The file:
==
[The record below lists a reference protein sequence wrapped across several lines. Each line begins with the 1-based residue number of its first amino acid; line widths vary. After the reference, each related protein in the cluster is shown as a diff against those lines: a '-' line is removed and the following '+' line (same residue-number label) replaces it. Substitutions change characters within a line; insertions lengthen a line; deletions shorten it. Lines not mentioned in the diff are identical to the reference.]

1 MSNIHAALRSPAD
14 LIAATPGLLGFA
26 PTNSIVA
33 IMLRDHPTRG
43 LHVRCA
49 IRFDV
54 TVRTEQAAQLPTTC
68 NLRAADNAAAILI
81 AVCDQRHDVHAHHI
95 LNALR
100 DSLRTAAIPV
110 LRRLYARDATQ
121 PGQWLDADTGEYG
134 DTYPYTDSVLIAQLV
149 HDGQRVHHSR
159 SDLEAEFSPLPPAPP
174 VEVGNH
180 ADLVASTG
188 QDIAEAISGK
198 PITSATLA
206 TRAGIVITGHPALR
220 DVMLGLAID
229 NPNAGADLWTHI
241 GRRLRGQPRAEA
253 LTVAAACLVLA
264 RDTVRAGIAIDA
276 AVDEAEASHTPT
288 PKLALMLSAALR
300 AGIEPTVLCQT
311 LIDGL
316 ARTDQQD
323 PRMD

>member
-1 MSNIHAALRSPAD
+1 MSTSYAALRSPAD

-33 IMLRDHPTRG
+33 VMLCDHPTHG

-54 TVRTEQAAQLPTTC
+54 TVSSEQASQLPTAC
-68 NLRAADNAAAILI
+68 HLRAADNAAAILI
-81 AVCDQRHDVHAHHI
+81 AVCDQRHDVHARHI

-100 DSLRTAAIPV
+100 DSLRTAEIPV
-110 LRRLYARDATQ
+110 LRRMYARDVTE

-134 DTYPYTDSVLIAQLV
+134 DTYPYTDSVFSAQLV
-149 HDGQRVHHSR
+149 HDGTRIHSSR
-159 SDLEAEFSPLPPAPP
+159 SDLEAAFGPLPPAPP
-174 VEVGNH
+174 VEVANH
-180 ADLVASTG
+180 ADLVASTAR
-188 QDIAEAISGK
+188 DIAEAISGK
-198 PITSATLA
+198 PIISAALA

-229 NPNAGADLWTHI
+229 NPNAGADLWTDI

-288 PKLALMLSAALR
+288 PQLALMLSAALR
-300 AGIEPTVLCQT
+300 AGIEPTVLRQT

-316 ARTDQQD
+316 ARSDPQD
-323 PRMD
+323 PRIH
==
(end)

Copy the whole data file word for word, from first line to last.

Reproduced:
[The record below lists a reference protein sequence wrapped across several lines. Each line begins with the 1-based residue number of its first amino acid; line widths vary. After the reference, each related protein in the cluster is shown as a diff against those lines: a '-' line is removed and the following '+' line (same residue-number label) replaces it. Substitutions change characters within a line; insertions lengthen a line; deletions shorten it. Lines not mentioned in the diff are identical to the reference.]

1 MSNIHAALRSPAD
14 LIAATPGLLGFA
26 PTNSIVA
33 IMLRDHPTRG
43 LHVRCA
49 IRFDV
54 TVRTEQAAQLPTTC
68 NLRAADNAAAILI
81 AVCDQRHDVHAHHI
95 LNALR
100 DSLRTAAIPV
110 LRRLYARDATQ
121 PGQWLDADTGEYG
134 DTYPYTDSVLIAQLV
149 HDGQRVHHSR
159 SDLEAEFSPLPPAPP
174 VEVGNH
180 ADLVASTG
188 QDIAEAISGK
198 PITSATLA
206 TRAGIVITGHPALR
220 DVMLGLAID
229 NPNAGADLWTHI
241 GRRLRGQPRAEA
253 LTVAAACLVLA
264 RDTVRAGIAIDA
276 AVDEAEASHTPT
288 PKLALMLSAALR
300 AGIEPTVLCQT
311 LIDGL
316 ARTDQQD
323 PRMD

>member
-1 MSNIHAALRSPAD
+1 MSTSYAALRSPAD

-33 IMLRDHPTRG
+33 VMLCDHPTHG

-54 TVRTEQAAQLPTTC
+54 TVSSEQASQLPTAC
-68 NLRAADNAAAILI
+68 HLRAADNAAAILI
-81 AVCDQRHDVHAHHI
+81 AVCDQRHDVHARHI

-100 DSLRTAAIPV
+100 DSLRTAEIPV
-110 LRRLYARDATQ
+110 LRRMYARDVTE

-134 DTYPYTDSVLIAQLV
+134 DTYPYTDSVFSAQLV
-149 HDGQRVHHSR
+149 HDGTRIHSSR
-159 SDLEAEFSPLPPAPP
+159 SDLEAAFGPLPPAPP
-174 VEVGNH
+174 VEVANH
-180 ADLVASTG
+180 ADLVASTAR
-188 QDIAEAISGK
+188 DIAEAISGK
-198 PITSATLA
+198 PIISAALA

-229 NPNAGADLWTHI
+229 NPNAGADLWTDI

-288 PKLALMLSAALR
+288 PQLALMLSAALR
-300 AGIEPTVLCQT
+300 AGIEPTVLRQT

-316 ARTDQQD
+316 ARSDPQD
-323 PRMD
+323 PRIH